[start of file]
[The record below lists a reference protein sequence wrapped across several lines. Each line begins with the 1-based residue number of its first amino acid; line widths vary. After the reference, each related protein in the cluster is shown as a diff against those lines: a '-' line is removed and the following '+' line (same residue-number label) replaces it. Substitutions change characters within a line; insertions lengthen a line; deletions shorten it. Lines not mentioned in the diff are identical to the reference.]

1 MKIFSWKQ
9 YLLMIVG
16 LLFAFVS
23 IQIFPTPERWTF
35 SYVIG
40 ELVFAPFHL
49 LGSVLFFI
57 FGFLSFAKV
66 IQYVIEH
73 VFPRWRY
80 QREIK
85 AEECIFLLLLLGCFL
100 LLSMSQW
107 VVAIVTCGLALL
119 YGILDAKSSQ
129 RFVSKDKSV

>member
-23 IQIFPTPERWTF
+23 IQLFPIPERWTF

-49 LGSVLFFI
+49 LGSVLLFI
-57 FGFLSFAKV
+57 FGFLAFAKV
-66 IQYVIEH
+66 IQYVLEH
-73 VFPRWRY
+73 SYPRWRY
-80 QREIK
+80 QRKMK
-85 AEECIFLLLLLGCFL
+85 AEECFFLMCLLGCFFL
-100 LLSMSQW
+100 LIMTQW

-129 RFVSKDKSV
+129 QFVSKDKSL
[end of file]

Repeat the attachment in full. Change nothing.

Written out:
[The record below lists a reference protein sequence wrapped across several lines. Each line begins with the 1-based residue number of its first amino acid; line widths vary. After the reference, each related protein in the cluster is shown as a diff against those lines: a '-' line is removed and the following '+' line (same residue-number label) replaces it. Substitutions change characters within a line; insertions lengthen a line; deletions shorten it. Lines not mentioned in the diff are identical to the reference.]

1 MKIFSWKQ
9 YLLMIVG
16 LLFAFVS
23 IQIFPTPERWTF
35 SYVIG
40 ELVFAPFHL
49 LGSVLFFI
57 FGFLSFAKV
66 IQYVIEH
73 VFPRWRY
80 QREIK
85 AEECIFLLLLLGCFL
100 LLSMSQW
107 VVAIVTCGLALL
119 YGILDAKSSQ
129 RFVSKDKSV

>member
-23 IQIFPTPERWTF
+23 IQLFPIPERWTF

-49 LGSVLFFI
+49 LGSVLLFI
-57 FGFLSFAKV
+57 FGFLAFAKV
-66 IQYVIEH
+66 IQYVLEH
-73 VFPRWRY
+73 SYPRWRY
-80 QREIK
+80 QRKMK
-85 AEECIFLLLLLGCFL
+85 AEECFFLMCLLGCFFL
-100 LLSMSQW
+100 LIMTQW

-129 RFVSKDKSV
+129 QFVSKDKSL